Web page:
Chapter 9 Main Ideas
9.1 Clastic Sedimentary Rocks
Clastic sedimentary rocks are formed from rock and mineral particles that are cemented together. The naming system for these rocks depends on grain size, sorting, composition, and shape. Five common types of clastic sedimentary rocks are conglomerate, breccia, sandstone, shale, and mudstone. Sandstones are further organized according to the abundance of fine particles they contain, and the composition of their sand-sized grains.
9.2 Chemical and Biochemical Sedimentary Rocks
Chemical and biochemical sedimentary rocks form from ions that were transported in solution, and then converted into minerals by chemical and/or biological processes. The most common biochemical rock, limestone, typically forms in shallow tropical marine environments, where biological activity is a very important factor. Chert and banded iron formations can be from deep-ocean environments. Evaporites form where the waters of lakes and inland seas become supersaturated due to evaporation.
Extra! Compare & Contrast
Do you know your clastic, chemical, and biochemical rocks well enough to be able to tell them apart? How would you distinguish each of the following rocks from each other?
Start by thinking about which general sedimentary rock type they are. When you have it figured out, click each link to check your answer.
- Conglomerate vs. breccia: Both conglomerate and breccia are coarse-grained and poorly sorted clastic sedimentary rocks. However, the grains in conglomerate are rounded whereas the grains in breccia are angular.
- Sandstone vs. shale: These are both clastic rocks. Sandstone is medium-grained so you may be able to see individual sand grains. Shale is fine grained, so individual grains will be too small to see and it will feel smoother than the sandstone. Also, shale is distinctive in that it breaks apart in layers.
- Travertine vs. limestone formed in a reef: Travertine and limestone are both made of the mineral calcite. One way to distinguish between these rocks is to look for fossils of reef-building organisms in the biochemical limestone. Travertine is a chemical sedimentary rock, so it won’t be built from the shells of marine organisms.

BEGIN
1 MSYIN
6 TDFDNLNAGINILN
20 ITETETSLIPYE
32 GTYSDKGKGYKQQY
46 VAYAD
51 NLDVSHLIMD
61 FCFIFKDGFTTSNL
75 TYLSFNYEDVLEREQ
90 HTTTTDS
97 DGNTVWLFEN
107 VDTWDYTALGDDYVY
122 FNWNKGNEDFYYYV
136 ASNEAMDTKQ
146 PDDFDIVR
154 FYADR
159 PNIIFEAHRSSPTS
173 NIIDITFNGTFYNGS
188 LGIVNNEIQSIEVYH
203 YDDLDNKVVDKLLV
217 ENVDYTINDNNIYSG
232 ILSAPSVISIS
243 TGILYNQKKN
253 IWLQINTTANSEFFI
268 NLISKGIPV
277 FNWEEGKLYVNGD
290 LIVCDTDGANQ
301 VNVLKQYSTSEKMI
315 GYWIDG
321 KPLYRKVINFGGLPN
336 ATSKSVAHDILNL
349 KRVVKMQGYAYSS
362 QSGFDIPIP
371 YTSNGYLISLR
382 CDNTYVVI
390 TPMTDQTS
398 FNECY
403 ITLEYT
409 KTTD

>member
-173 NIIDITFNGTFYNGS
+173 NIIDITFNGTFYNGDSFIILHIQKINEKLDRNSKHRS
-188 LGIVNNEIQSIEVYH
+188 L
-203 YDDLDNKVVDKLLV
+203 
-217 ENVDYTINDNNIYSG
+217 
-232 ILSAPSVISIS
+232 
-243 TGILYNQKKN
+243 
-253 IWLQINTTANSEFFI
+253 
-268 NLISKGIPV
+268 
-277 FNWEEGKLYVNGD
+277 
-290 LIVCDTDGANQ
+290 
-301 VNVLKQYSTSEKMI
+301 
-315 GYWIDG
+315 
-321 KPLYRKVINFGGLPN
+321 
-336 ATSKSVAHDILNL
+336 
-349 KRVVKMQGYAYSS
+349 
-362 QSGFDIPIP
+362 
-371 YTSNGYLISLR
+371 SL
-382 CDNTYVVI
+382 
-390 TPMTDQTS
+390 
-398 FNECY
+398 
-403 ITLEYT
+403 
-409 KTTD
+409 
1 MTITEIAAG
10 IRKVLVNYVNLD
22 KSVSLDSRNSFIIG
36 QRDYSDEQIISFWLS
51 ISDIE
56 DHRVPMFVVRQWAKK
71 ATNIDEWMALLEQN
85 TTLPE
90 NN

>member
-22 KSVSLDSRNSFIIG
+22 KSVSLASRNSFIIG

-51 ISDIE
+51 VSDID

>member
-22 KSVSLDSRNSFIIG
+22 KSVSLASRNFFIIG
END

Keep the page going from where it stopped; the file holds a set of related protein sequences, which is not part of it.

- Chert vs. gypsum, an evaporite rock: Both are chemical sedimentary rocks. Chert is made of silica (the same composition as quartz) and gypsum is a mineral as well as a rock. You could test the mineral properties of the samples (chert will scratch glass, but you can probably scratch gypsum with your fingernail), but you could also add water to the samples. Gypsum will dissolve but chert will not. (But don’t do that if you want to keep your gypsum sample safe.)
9.3 Organic Sedimentary Rocks
Organic sedimentary rocks contain abundant organic carbon molecules (molecules with carbon-hydrogen bonds). An example is coal, which forms when dead plant material is preserved in stagnant swamp water, and later compressed and heated.
9.4 Depositional Environments and Sedimentary Basins
There is a wide range of depositional environments, both on land (including glaciers, lakes, and rivers) and in the ocean (including deltas, reefs, shelves, and the deep-ocean floor). In order to be preserved, sediments must accumulate in sedimentary basins, many of which form through plate-tectonic processes.
9.5 Sedimentary Structures and Fossils
Sedimentary rocks can have distinctive structures that are important in determining their depositional environments. Fossils are useful for determining the age of a rock, the depositional environment, and the climate at the time of deposition.
Mysterious Rocks on Mars
The image below was taken by NASA’s Curiosity Rover (field of view is approximately 1.2 m across.) The image shows a slab of red stone surrounded by sand. The slab is covered in a complex network of interconnected lines.